March 21, 2009

"I thought I saw a putty cat"

from Orilla Packet-Times

Local birds showing tell-tale signs of climate change

But a recent report by Audubon, the largest bird conservation organization in North America, has also documented startling changes in the winter distribution of birds. Their findings are based on an analysis of data from Christmas bird counts over the past 40 years, which provides coverage across the continent. In our area, volunteers complete these counts in areas around Orillia, Barrie, Midland, Muskoka, and Carden.

The Audubon study looked at the change in the "centre of abundance" for 305 widespread bird species. More than half of water birds moved north, especially ducks such as red-breasted mergansers, which shifted 317 miles northward, and black ducks, which moved an average of 182 miles north....

This little story from a local paper in Canada is a perfect example of the climate change hype that grips our world. First off the study is based on forty years of research, a long time in human respects, but not even a blink of an eye in the scheme of climate or even bird migration patterns.But what is really telling in both the Audubon report and the local story is how they manipulate their own reporting to advance their particular agenda, the Audubon Bird conservation, the local reporter-environmental alarmism. Note this at the end of the article.

Besides calling for decisive action to control global warming pollution, Audubon also recommends a series of immediate steps to help birds and other species weather the changes we cannot avoid. In their view, it is essential to protect and restore habitats that are critical for species survival, through programs such as the Important Bird Area designation on the Carden Plain.
They also call for expanding protected areas networks through parks and natural areas, such as those managed by the Couchiching Conservancy. At the same time, they urge reductions in other human stresses such as habitat loss and fragmentation and the introduction of invasive species.
The Audubon report is aptly titled Birds and Climate Change: Ecological Disruption in Motion,and it provides a compelling example of how our feathered friends continue to warn us of the far-reaching consequences of our misuse of our planet's energy resources

Nothing wrong with protecting birds, I contribute to the cause locally, but to use climate change to manipulate people into believing they are responsible is disingenuous. Here is a bit of the other side of the story from within their own report as shown by Master Resource

What the Audubon Society failed to mention was that contained within the data from its own report was that the numbers of bird species with increasing populations topped those with population declines by a margin of more than 2-to-1. In other words, “global warming” has been a net benefit for the Audubon’s collection of North American bird species. Which leaves you wondering, why would we want to take action that could result in a countering of that trend?....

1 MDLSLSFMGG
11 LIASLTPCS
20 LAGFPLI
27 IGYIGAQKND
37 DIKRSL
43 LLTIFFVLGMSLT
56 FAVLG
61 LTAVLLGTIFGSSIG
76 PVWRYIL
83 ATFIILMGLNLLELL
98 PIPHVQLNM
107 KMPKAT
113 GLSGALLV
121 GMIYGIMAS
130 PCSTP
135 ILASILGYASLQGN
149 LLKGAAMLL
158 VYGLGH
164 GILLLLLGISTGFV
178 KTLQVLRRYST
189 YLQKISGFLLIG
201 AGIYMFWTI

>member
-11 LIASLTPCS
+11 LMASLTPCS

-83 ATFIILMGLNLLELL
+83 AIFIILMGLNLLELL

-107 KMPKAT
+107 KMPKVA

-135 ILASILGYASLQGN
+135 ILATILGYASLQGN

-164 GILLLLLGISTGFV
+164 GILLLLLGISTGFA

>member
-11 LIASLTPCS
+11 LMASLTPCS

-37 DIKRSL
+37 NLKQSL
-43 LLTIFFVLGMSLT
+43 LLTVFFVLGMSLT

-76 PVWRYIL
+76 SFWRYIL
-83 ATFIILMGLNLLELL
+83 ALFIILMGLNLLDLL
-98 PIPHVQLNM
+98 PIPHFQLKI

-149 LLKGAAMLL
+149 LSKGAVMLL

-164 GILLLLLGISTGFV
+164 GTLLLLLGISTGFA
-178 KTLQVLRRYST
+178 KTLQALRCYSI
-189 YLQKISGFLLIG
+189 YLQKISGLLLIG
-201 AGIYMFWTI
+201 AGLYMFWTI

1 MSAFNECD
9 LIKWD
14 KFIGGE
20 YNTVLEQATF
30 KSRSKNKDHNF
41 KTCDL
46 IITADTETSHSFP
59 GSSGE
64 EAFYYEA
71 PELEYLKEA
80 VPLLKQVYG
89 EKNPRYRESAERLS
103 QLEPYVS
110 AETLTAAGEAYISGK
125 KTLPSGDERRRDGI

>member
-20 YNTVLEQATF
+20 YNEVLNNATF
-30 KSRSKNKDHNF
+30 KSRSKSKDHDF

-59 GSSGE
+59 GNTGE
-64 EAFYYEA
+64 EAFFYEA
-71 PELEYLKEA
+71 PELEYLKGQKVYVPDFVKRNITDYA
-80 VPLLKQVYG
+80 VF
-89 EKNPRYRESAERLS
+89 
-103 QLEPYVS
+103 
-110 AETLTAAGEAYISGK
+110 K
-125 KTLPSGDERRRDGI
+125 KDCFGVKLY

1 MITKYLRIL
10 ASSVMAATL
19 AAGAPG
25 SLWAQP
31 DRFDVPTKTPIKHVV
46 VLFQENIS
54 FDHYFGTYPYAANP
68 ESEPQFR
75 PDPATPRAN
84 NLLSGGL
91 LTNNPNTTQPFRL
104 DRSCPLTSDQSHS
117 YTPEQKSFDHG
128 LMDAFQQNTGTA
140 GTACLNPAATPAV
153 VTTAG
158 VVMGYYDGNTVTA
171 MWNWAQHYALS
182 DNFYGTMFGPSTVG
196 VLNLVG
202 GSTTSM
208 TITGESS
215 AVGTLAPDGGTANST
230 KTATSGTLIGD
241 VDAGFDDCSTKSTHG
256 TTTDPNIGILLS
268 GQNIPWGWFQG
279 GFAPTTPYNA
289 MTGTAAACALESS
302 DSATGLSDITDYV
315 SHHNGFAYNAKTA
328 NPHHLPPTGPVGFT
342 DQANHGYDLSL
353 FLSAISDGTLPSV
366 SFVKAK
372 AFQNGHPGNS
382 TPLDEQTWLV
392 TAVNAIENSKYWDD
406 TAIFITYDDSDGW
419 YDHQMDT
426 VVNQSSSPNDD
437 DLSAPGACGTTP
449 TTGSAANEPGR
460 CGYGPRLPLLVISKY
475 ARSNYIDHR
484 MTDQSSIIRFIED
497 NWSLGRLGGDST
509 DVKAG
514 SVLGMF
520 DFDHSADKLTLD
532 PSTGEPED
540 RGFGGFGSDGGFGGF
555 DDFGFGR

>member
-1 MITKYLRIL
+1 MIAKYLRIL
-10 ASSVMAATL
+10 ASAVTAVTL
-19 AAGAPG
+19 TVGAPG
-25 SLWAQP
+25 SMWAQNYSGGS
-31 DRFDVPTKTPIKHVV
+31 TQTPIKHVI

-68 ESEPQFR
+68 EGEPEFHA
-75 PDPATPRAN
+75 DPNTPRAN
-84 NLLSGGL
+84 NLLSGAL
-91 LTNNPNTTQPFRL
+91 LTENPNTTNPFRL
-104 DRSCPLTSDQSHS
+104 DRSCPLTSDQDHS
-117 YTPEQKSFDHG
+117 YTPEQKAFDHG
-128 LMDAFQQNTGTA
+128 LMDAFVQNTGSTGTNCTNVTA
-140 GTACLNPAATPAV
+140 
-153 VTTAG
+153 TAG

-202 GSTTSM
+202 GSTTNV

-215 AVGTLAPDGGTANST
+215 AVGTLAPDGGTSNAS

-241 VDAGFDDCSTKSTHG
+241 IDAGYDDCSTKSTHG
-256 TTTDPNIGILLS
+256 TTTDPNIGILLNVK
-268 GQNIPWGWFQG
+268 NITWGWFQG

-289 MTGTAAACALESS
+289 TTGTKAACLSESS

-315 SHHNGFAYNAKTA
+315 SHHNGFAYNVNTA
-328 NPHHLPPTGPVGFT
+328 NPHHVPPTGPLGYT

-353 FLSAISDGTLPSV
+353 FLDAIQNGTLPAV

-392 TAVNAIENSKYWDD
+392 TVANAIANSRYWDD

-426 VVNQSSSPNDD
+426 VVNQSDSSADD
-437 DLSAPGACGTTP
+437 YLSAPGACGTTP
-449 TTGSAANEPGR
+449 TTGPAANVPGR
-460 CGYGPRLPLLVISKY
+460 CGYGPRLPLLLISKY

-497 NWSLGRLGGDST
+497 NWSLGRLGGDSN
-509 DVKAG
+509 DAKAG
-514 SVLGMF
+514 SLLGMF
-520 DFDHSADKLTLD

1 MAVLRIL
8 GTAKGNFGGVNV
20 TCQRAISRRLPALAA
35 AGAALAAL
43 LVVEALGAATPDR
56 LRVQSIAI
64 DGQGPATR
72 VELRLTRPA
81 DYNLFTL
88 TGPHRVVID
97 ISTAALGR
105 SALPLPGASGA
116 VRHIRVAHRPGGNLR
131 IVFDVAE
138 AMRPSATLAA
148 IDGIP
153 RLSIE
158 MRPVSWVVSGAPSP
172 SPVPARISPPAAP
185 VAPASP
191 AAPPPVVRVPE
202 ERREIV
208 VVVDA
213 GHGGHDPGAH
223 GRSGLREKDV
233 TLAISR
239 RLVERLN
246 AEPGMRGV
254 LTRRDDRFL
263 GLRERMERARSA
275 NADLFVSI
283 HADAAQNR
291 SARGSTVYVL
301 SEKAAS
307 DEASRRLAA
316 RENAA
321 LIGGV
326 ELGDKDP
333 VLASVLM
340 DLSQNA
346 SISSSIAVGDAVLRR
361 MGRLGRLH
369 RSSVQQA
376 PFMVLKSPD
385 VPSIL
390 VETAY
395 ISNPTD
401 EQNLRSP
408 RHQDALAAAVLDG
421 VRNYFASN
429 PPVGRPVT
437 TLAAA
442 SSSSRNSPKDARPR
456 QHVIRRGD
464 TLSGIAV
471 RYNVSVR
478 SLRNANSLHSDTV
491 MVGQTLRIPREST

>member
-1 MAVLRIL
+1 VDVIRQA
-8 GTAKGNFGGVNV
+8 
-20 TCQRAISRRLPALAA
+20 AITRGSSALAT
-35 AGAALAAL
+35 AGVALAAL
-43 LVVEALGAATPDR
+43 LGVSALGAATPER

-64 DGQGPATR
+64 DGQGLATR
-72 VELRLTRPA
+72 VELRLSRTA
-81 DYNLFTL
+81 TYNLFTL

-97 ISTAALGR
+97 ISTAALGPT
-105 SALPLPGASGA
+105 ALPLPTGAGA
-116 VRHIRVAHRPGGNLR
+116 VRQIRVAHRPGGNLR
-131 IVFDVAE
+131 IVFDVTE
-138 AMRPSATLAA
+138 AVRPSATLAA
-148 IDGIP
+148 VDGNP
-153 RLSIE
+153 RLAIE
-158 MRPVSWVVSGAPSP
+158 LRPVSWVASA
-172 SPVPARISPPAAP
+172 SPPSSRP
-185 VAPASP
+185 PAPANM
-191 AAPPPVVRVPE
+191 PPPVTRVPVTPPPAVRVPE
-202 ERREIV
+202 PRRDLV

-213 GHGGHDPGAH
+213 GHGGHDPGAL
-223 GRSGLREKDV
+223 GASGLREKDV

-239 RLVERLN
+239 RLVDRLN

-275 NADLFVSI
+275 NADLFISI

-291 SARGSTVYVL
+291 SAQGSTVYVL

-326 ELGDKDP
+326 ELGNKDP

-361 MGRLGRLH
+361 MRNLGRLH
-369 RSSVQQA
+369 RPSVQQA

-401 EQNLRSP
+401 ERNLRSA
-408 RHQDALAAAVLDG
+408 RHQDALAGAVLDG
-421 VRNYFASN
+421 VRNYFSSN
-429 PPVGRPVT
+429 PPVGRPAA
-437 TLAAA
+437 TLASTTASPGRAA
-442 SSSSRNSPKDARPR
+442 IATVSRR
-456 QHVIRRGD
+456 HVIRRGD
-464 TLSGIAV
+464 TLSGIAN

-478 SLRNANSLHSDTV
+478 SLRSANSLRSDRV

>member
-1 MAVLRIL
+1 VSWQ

...North America’s bird species are adapting their behavior to a changing climate. So what’s the problem?

Actually, Audubon was largely at a loss to find one, instead trying to convince us that evidence of climate change is reason enough to try to stop it—apparently Audubon knows what the “best” climate is for birds.

Well, perhaps they don’t.

Hidden in the recesses of their “Birds and Climate Change” report (their Appendix 1) is a table of various statistics that were calculated for each of the 305 bird species analyzed. Included in the large table among the statistics for things such as how far each species has moved northward and how far it has moved inland, was the value (and statistical significance) of the overall population trend for each species. Funny that, in a report describing how “global warming” is impacting bird species, Audubon didn’t highlight the ultimate test of bird species’ health—the overall population trends.

They reason becomes clear when you start looking over the numbers.

Of the 20 species highlighted in their figure (Figure 1 above), 9 of them showed statistically significant population increases, 9 of them had no statistically significant change in population, and only 2 of the species showed population declines.

Of the overall 305 species analyzed, 120 (39%) showed statistically significant population increases, 128 (42%) showed no change, and 57 (19%) showed statistically significant declines.

This is strong indication that, in net, North American bird species have seemed to improve their overall condition during the past 40 years—a time of winter warming.....


Also notice the last line of the story which is not a news item at all but rather an editorial comment by the writer

"a compelling example of how our feathered friends continue to warn us of the far-reaching consequences of our misuse of our planet's energy resources."

He/she may believe that but that is not a fact just an opinion. I also noticed the local weather at the time of the posting of the article was colder than the daily normal in Orlla Ontario.

"You Crack Me Up"
Picture by Me

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